The RSPB are holding their annual nationwide event, the Big Garden Birdwatch, from the 26th to the 28th of January. The aim is to take one hour to record the types and numbers of birds (and now other species) that can be seen in your own garden or local park to help the RSPB understand how birds and animals are doing.

The Big Garden Birdwatch is now in its fortieth year. In that time, we have seen some devastating drops in the numbers of not just birds, but also other animals across the country and indeed globally. Most if not nearly all this effect has been as a consequence of human activity as our species continues to ravage its way through the natural world consuming, polluting and breeding beyond the capacity of our planet.

If I was asked which type of bird I see most often in the city I would say the Robin, Blackbird, Starling, House Sparrow , Great Tit and Blue Tit so I was a little surprised when I looked at the 2018 Big Garden Birdwatch Scottish results. The Great Tit, Blackbird and Robin all saw drops in recorded numbers with the Blackbird down by 18% and the Robin by 12%.

The House Sparrow remained the most commonly sighted bird hitting the number one spot in the top ten garden birds in the UK. I certainly hear their noisy, uplifting chattering coming from hedgerows and bushes regularly! However, though there has been local population increases, overall these birds have suffered an estimated 71% decline in population numbers since 1977!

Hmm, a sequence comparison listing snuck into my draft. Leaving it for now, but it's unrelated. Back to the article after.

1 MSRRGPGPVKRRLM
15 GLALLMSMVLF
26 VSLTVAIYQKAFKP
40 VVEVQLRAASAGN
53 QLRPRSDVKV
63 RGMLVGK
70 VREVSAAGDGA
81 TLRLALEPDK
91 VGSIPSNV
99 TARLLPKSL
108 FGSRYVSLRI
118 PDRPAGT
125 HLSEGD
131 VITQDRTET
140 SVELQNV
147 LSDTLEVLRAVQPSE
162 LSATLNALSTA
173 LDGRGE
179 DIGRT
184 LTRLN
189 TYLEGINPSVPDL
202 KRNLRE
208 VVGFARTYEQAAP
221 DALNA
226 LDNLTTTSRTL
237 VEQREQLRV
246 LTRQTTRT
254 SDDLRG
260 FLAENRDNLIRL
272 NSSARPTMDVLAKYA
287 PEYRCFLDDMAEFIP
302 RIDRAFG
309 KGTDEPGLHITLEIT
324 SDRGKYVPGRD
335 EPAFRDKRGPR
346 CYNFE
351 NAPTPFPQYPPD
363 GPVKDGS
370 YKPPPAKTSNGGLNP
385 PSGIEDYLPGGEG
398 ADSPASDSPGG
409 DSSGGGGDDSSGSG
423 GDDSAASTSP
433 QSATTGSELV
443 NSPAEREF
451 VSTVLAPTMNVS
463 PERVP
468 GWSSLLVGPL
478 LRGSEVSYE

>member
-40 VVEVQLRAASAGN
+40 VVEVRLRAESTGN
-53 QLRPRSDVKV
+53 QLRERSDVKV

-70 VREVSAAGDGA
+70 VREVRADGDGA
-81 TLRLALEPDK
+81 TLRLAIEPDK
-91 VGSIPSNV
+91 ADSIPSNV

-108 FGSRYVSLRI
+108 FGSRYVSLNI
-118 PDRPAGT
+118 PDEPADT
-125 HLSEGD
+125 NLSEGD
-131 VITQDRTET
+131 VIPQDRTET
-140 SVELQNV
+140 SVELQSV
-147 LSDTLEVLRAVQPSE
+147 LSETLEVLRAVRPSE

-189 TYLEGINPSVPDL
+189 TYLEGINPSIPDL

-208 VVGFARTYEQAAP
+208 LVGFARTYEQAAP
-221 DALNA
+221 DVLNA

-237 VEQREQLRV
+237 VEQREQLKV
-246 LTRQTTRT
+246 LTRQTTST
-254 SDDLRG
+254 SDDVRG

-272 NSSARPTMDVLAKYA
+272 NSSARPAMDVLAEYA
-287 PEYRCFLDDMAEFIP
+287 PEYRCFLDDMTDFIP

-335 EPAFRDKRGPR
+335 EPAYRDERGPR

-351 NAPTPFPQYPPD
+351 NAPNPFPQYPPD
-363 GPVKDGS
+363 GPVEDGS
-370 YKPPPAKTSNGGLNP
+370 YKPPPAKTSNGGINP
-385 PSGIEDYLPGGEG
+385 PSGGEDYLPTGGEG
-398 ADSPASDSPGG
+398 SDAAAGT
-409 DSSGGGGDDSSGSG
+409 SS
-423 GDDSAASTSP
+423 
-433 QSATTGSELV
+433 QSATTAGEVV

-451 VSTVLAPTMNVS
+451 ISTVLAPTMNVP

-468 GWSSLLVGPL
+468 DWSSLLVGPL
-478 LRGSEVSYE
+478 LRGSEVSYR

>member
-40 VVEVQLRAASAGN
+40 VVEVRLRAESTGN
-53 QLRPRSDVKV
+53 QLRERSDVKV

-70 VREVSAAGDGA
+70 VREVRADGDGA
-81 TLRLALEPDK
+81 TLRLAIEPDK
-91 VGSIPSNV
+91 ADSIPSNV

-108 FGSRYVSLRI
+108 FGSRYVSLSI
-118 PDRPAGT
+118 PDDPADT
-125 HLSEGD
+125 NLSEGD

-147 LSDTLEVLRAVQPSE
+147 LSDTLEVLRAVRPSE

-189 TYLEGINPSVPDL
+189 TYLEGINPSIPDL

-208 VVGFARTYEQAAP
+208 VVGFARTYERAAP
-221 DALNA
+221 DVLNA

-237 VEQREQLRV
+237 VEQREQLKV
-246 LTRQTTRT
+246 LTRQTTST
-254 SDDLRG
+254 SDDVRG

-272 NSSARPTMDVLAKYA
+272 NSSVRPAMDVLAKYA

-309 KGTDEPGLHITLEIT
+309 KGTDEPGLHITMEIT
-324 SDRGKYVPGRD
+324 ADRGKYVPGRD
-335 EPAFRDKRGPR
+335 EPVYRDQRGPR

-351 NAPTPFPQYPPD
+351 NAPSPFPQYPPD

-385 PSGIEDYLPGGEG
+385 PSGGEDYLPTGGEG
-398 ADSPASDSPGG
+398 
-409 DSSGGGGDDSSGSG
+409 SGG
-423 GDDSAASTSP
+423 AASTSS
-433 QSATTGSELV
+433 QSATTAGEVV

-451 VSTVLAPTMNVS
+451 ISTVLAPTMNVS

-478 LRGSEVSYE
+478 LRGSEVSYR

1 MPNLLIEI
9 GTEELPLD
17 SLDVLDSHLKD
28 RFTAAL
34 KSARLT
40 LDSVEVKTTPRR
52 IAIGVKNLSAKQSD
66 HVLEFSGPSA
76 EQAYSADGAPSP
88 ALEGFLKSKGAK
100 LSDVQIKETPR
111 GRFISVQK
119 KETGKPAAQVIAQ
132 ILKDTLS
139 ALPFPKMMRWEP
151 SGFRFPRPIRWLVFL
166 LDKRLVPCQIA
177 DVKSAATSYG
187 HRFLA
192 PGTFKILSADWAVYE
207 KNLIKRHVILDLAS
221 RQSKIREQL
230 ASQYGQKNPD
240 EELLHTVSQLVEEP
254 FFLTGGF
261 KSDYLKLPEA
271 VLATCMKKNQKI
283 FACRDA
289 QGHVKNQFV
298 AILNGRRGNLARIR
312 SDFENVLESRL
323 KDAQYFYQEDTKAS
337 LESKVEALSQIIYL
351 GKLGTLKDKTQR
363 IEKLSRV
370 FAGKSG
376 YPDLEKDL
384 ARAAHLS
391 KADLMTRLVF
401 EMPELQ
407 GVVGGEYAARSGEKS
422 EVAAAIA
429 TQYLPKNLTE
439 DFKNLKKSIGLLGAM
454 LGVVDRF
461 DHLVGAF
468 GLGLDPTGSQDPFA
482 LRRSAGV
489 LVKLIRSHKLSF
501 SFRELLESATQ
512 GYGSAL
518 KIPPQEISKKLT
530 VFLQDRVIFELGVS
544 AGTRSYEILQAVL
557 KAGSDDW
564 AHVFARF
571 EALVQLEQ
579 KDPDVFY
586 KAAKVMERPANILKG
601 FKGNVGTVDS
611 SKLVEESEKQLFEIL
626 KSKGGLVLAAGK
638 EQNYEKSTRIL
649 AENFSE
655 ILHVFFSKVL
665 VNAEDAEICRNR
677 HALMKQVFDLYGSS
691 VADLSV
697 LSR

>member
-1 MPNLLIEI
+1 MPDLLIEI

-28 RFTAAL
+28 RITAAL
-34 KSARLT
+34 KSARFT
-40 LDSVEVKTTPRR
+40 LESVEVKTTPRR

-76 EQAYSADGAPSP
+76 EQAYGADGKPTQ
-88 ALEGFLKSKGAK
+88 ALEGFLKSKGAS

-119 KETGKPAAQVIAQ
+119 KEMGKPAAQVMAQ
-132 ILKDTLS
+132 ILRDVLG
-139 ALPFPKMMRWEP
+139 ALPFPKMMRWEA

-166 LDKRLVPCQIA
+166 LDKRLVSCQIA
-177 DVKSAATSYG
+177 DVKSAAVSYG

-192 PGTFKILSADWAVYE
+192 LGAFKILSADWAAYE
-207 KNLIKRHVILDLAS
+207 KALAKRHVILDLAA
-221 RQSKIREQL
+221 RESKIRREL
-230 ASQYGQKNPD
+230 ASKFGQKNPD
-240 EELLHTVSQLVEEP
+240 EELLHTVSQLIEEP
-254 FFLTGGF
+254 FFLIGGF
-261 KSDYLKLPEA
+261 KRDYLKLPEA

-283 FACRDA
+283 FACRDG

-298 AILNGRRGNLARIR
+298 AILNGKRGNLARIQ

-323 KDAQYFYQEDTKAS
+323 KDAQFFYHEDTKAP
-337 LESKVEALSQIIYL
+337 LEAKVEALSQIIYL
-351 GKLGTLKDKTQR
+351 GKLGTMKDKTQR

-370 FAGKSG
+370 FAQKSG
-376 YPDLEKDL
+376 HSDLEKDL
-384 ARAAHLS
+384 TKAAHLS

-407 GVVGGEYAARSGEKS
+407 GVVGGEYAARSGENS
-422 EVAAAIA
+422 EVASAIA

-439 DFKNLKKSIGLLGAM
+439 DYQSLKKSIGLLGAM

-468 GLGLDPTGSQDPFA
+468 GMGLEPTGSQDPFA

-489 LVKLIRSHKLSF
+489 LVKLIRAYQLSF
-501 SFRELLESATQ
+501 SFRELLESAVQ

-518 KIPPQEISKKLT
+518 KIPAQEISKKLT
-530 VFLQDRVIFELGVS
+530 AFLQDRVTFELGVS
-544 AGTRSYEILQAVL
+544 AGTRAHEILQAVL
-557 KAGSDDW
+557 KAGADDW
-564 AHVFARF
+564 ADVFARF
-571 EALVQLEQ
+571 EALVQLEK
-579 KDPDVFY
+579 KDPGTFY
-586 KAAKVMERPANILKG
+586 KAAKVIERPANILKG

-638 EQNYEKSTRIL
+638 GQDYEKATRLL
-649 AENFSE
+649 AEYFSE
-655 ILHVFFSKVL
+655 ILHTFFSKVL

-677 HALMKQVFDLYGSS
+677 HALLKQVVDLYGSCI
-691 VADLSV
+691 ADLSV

I can’t help but wonder about the birds that we don’t see anymore, the ones that have dropped out of the results altogether in the past forty years. And that although we can celebrate figures such as an increase in recorded sightings of Siskins and Greenfinches (which have suffered a 60% decline in population numbers since 1979) I worry that these (decimated) population numbers have become the new acceptable baseline.

Yet we need that baseline. We do need that baseline to inform us and we need people to be engaged and learn about wildlife if there is to be a start to the massive changes that are desperately needed. It is an action and action is now (sadly) absolutely imperative.

An hour long bird watch in the garden or local park may not be the most radical of actions, but if it encourages people to care about the wildlife on their doorstep, then it contributes to the fundamental shift that is required in our human activities. A small shift that I hope will soon become a sea change, eventually reversing the chronic damage we inflict unrelentingly on our planet.

It is also a very pleasant way to spend an hour, especially if you can get some fresh air at the same time away from the computer screen and be in the presence of the original (and best) tweeters! You don’t need to have a garden either, local parks are excellent for bird watching and learning what types of furry and feathered friends we share our green spaces with.

I’ll be taking part, getting to use my brand new Christmas gifted binoculars, I can’t wait!

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